Learning about culture can be incredibly rewarding, and is ultimately what makes language learning so fun! From movies to music, your brave new world is steeped in myriad cultural opportunities, and your conversation partners are no doubt eager to share guidance to help you learn more. 

There’s a couple phrases you can memorize in your new language early on to solicit quality recommendations. Here’s a few to start with: 

  • What books have you read lately? 
  • What’s your favorite podcast? 
  • What sports did you love watching as a kid? 
  • Any new artists I should check out? 
  • What do you watch when you want to laugh? 

Once you immerse yourself in a new culture, you’ll realize how much more there is to learn from the world. The social benefit here is that language learning allows you to break out of your everyday bubble and seek out new cultures and experiences. 

4. Feel more confident 

There’s something to be said about putting yourself out there to reach your goals. If language learning is your personal milestone, then every moment of practice—no matter how mundane it feels—is quite the accomplishment. You’re one step closer to achieving what you set out to do. And isn’t that something worth celebrating? 

Confidence is a natural consequence of language learning. You’re conquering something new. You’re meeting new people along the way. You’re moving that needle from one point to the next, and becoming a different, more well-rounded person in the process. 

It seems simple, but boosting the confidence you have in yourself can change your outlook on life, as well as the way you approach difficult situations in the future. 

5. Be more empathetic 

If you grew up in the US, you may know firsthand what it is to grow up in a community that only speaks English. In many regions of the US, English is the only language spoken by more than 95% of the population, and 79.7% of US residents only speak English at home.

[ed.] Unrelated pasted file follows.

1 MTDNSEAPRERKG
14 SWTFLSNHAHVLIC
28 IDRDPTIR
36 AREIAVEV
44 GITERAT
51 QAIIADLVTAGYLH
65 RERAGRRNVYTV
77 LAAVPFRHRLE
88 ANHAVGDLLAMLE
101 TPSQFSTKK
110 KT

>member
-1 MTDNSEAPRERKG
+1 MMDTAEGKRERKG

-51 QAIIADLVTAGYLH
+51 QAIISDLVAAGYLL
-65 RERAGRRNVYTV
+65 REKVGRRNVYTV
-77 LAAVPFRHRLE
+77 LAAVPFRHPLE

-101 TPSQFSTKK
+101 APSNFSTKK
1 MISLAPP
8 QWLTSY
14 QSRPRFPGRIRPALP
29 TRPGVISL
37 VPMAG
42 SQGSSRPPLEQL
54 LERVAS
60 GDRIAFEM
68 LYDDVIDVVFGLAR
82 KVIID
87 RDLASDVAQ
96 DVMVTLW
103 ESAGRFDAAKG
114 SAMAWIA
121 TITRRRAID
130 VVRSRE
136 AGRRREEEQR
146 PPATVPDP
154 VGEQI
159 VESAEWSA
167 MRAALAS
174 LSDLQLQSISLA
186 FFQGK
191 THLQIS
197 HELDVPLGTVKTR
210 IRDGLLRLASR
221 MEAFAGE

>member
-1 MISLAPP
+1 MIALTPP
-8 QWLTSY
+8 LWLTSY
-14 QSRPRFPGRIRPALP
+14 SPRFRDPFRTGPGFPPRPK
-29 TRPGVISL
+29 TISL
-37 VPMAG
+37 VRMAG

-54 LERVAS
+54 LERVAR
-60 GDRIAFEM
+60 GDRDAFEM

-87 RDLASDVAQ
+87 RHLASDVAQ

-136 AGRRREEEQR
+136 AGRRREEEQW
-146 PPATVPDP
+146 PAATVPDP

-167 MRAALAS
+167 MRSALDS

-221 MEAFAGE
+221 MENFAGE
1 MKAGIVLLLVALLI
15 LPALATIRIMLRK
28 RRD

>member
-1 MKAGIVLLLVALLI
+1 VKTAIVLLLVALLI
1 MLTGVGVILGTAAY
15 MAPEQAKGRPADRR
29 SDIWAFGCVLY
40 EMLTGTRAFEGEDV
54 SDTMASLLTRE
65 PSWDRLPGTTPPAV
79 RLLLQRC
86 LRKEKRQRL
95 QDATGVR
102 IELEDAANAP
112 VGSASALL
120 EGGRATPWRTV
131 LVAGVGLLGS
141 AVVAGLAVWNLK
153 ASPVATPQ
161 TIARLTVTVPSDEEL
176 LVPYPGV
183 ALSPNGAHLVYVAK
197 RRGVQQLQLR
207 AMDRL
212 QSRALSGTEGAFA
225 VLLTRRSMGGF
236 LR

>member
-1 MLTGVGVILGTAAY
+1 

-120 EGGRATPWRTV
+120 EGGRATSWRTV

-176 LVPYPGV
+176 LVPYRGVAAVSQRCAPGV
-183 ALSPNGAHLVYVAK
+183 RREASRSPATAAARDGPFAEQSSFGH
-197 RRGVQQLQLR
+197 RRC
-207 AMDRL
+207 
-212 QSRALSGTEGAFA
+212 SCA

While it’s difficult to pull a definitive number, researchers estimate that well over half the world’s population, in contrast, speaks two or more languages. 

What does this say about monolinguals (people who only speak one language) and their world view? If learning a new language isn’t necessary for your day-to-day life, you may not feel compelled to break out of your cultural bubble. 

You may also find it more difficult to step into another’s shoes, and to really empathize with the experience many have in immigrating to a new country and struggling to learn a new language. 

The practice of learning a new language is deeply rewarding, but it’s a commitment. Struggling through conversations, missing key vocabulary, and making every effort to master an accent are just several elements that learners may find humbling. If you’re considering adopting a new language yourself, you’ll likely find a newfound respect for how much fellow bilinguals have already accomplished. 

Master every social situation 

The social benefits of learning a language are subtle, but deeply meaningful. Not to mention they can help you land those big-ticket goals that may have inspired your journey in the first place, like traveling or boosting your career. 

If you’re interested in learning a second language, Rosetta Stone is the perfect place to start. With 25 languages to choose from, Rosetta Stone’s unique Dynamic Immersion approach to learning can help you pick up languages fast, and feel comfortable carrying conversations from your very first lesson. Rosetta Stone Stories and Audio Companion are also great for learners looking to dive into the culture behind each language. 

Start your first lesson today at www.rosettastone.com

Author:

RELATED POSTS

Share This